IDEAS home Printed from
   My bibliography  Save this paper

Household Composition and Savings: An Empirical Analysis based on the German SOEP Data


  • Felix Freyland

    (Munich Center for the Economics of Aging (MEA))


New developments in the literature on household saving behavior have focused on the question how household savings depend on the composition of a household. This question is of particular interest with respect to aggregate savings when we consider the ongoing changes of the forms of living in recent years (e.g. the tendency to smaller households). As a starting point this paper states some hypotheses about the linkages between household composition and savings that stem from the recent literature. Variables that are claimed to be relevant for household savings include the age sex composition of a household, the intra household distribution of income and the number and age of children within a household. In order to check how relevant these variables are for German households (i.e. do German households differ with respect to these variables) we first describe the composition of German households and how this composition has changed over the last two decades based on the GSOEP data. The variables of interest like age difference between spouses, intra-household distribution of income, labor market participation of spouses are found to be highly relevant among German households. In addition, a tendency to smaller households and later household formation is found to name only a few facts. The last section then tries to test the respective hypotheses about the household composition savings relation. The most important results found are the following Children positively effect savings in younger households but have a negative influence on savings in elder households. Double earners were found to save a significantly higher share of household income. We also found some weak evidence that a longer remaining life expectancy of the wife together with a higher wife’s income share positively effects a household’s savings rate.

Suggested Citation

  • Felix Freyland, 2005. "Household Composition and Savings: An Empirical Analysis based on the German SOEP Data," MEA discussion paper series 05088, Munich Center for the Economics of Aging (MEA) at the Max Planck Institute for Social Law and Social Policy.
  • Handle: RePEc:mea:meawpa:05088

    Download full text from publisher

    File URL:
    Download Restriction: no

    References listed on IDEAS

    1. Browning, Martin, 2000. " The Saving Behaviour of a Two-Person Household," Scandinavian Journal of Economics, Wiley Blackwell, vol. 102(2), pages 235-251, June.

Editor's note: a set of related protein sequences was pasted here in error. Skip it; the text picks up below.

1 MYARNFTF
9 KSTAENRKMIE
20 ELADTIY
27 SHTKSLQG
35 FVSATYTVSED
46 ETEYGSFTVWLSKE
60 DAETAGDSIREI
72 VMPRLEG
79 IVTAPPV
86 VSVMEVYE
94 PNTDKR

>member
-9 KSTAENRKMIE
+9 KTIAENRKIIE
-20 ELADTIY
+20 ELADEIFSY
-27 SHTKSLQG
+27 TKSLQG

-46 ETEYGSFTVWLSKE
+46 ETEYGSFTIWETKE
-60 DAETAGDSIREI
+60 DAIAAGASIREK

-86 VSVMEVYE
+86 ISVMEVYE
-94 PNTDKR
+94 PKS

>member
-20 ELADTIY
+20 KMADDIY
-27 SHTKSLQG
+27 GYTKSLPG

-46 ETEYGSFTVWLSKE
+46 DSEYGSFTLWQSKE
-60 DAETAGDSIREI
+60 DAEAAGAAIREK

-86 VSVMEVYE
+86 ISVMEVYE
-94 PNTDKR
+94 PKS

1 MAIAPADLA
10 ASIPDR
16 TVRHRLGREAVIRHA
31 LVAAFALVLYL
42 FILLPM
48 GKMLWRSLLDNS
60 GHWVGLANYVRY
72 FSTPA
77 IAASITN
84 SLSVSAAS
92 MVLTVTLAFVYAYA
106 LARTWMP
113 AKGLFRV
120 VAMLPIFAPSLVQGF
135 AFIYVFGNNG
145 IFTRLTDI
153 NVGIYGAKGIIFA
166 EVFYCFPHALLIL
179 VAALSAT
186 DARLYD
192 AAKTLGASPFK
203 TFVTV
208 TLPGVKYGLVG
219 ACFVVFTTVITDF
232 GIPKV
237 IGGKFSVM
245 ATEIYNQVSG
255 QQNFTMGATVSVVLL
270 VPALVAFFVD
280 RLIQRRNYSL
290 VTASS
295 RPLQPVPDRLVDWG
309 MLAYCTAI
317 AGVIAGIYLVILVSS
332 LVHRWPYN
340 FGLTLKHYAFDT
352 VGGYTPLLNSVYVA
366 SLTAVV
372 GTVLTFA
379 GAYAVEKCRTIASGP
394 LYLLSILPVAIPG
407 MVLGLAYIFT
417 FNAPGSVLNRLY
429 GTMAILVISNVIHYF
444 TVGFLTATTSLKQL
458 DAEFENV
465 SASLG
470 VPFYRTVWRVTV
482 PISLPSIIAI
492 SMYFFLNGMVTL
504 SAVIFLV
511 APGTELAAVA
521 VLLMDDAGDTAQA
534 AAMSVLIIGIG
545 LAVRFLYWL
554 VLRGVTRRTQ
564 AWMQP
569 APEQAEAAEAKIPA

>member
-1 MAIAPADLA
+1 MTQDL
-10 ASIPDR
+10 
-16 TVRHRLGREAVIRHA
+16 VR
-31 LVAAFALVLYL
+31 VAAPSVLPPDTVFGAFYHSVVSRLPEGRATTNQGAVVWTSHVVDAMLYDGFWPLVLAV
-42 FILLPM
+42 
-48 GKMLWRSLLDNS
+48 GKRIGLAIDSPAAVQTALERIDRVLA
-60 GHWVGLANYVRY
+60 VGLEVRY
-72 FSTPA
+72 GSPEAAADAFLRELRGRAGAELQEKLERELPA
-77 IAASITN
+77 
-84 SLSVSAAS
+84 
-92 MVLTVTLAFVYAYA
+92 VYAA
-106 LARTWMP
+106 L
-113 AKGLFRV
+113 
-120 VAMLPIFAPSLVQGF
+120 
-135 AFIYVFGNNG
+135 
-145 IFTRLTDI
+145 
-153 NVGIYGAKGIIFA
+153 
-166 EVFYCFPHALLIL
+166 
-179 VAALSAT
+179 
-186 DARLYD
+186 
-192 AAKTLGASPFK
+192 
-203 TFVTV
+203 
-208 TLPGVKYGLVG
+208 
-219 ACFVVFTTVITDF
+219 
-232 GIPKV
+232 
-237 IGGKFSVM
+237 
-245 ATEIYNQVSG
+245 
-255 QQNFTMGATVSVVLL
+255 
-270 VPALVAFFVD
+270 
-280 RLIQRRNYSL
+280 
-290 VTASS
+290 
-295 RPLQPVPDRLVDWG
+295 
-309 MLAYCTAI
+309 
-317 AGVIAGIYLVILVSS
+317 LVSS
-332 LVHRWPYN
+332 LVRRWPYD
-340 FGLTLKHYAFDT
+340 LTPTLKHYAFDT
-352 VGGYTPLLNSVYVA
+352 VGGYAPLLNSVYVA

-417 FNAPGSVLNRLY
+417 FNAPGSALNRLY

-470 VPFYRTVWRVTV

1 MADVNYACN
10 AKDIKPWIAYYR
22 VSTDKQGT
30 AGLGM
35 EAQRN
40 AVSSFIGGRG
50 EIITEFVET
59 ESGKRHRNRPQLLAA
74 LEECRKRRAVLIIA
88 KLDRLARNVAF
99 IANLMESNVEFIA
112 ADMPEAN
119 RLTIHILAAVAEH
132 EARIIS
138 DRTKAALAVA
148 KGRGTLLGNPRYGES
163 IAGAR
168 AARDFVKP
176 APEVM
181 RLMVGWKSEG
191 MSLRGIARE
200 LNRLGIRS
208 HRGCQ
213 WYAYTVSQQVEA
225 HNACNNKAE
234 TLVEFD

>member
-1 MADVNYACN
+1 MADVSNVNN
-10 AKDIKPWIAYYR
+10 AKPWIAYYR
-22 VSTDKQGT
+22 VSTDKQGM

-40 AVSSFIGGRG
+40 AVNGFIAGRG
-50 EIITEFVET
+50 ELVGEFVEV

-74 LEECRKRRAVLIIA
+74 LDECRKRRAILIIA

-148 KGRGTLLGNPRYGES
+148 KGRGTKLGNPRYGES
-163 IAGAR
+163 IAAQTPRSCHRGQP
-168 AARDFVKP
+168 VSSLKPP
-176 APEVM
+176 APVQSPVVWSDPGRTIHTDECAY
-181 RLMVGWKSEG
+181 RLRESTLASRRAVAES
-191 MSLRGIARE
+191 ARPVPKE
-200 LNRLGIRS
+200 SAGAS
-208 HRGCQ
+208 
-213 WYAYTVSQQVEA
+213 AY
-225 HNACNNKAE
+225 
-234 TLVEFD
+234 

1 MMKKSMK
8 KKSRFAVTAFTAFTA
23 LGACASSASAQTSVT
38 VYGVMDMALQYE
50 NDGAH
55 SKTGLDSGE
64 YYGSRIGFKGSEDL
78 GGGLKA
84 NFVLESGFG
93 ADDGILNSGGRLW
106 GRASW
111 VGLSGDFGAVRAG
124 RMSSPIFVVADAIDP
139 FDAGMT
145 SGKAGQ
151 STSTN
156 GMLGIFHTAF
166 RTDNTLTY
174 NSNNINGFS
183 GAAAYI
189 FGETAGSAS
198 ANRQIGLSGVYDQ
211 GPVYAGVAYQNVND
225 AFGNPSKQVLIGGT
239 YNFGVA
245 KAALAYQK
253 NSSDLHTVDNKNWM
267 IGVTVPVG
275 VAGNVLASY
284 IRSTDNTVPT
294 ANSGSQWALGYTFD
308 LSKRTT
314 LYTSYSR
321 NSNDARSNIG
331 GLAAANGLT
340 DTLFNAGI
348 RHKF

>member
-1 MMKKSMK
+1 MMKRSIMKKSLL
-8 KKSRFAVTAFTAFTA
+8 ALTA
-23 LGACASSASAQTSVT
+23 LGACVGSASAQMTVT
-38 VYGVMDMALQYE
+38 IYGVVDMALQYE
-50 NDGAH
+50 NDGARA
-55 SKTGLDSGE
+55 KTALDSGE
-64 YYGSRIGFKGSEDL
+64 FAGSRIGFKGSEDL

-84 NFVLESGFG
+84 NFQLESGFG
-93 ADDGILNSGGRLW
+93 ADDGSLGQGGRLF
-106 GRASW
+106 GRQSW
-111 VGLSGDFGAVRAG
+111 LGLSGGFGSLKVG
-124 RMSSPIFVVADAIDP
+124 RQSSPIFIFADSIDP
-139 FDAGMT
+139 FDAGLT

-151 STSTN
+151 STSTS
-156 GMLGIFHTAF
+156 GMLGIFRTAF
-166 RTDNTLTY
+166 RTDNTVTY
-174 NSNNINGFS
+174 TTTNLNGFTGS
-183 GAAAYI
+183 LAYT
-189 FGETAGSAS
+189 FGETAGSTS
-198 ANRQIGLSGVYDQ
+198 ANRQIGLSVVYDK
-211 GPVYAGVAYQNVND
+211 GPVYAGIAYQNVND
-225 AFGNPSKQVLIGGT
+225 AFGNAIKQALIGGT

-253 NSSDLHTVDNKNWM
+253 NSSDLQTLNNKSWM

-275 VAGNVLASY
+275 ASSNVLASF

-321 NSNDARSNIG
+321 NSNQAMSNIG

2. Martin Browning & Annamaria Lusardi, 1996. "Household Saving: Micro Theories and Micro Facts," Journal of Economic Literature, American Economic Association, vol. 34(4), pages 1797-1855, December.
    3. Browning, Martin, 1995. "Saving and the intra-household distribution of income: an empirical investigation," Ricerche Economiche, Elsevier, vol. 49(3), pages 277-292, September.
    Full references (including those not matched with items on IDEAS)


    Citations are extracted by the CitEc Project, subscribe to its RSS feed for this item.

    Cited by:

    1. Corneo, Giacomo & Keese, Matthias & Schröder, Carsten, 2008. "Can governments boost voluntary retirement savings via tax incentives and subsidies? A German case study for low-income households," Economics Working Papers 2008-18, Christian-Albrechts-University of Kiel, Department of Economics.
    2. Bram De Rock & Bart Capéau, 2015. "The implications of household size and children for life-cycle saving," Working Paper Research 286, National Bank of Belgium.

    More about this item


    Access and download statistics


    All material on this site has been provided by the respective publishers and authors. You can help correct errors and omissions. When requesting a correction, please mention this item's handle: RePEc:mea:meawpa:05088. See general information about how to correct material in RePEc.

    For technical questions regarding this item, or to correct its authors, title, abstract, bibliographic or download information, contact: (Henning Frankenberger). General contact details of provider: .

    If you have authored this item and are not yet registered with RePEc, we encourage you to do it here. This allows to link your profile to this item. It also allows you to accept potential citations to this item that we are uncertain about.

    If CitEc recognized a reference but did not link an item in RePEc to it, you can help with this form .

    If you know of missing items citing this one, you can help us creating those links by adding the relevant references in the same way as above, for each refering item. If you are a registered author of this item, you may also want to check the "citations" tab in your RePEc Author Service profile, as there may be some citations waiting for confirmation.

    Please note that corrections may take a couple of weeks to filter through the various RePEc services.

    IDEAS is a RePEc service hosted by the Research Division of the Federal Reserve Bank of St. Louis . RePEc uses bibliographic data supplied by the respective publishers.